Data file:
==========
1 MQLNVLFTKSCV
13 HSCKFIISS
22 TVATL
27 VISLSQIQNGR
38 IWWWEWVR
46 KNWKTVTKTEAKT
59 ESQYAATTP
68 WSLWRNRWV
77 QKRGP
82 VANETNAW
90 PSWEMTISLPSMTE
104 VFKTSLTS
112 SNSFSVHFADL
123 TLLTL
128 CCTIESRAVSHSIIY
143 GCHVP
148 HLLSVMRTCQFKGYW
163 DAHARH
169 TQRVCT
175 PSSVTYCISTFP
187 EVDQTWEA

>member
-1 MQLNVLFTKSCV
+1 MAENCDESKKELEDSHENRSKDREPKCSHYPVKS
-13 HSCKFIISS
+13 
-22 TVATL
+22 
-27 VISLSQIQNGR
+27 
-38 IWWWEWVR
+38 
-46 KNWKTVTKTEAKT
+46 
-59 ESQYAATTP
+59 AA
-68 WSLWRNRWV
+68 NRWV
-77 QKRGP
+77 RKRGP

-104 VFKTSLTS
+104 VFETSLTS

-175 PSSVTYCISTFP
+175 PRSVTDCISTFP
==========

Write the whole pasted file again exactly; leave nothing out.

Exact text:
1 MQLNVLFTKSCV
13 HSCKFIISS
22 TVATL
27 VISLSQIQNGR
38 IWWWEWVR
46 KNWKTVTKTEAKT
59 ESQYAATTP
68 WSLWRNRWV
77 QKRGP
82 VANETNAW
90 PSWEMTISLPSMTE
104 VFKTSLTS
112 SNSFSVHFADL
123 TLLTL
128 CCTIESRAVSHSIIY
143 GCHVP
148 HLLSVMRTCQFKGYW
163 DAHARH
169 TQRVCT
175 PSSVTYCISTFP
187 EVDQTWEA

>member
-1 MQLNVLFTKSCV
+1 MAENCDESKKELEDSHENRSKDREPKCSHYPVKS
-13 HSCKFIISS
+13 
-22 TVATL
+22 
-27 VISLSQIQNGR
+27 
-38 IWWWEWVR
+38 
-46 KNWKTVTKTEAKT
+46 
-59 ESQYAATTP
+59 AA
-68 WSLWRNRWV
+68 NRWV
-77 QKRGP
+77 RKRGP

-104 VFKTSLTS
+104 VFETSLTS

-175 PSSVTYCISTFP
+175 PRSVTDCISTFP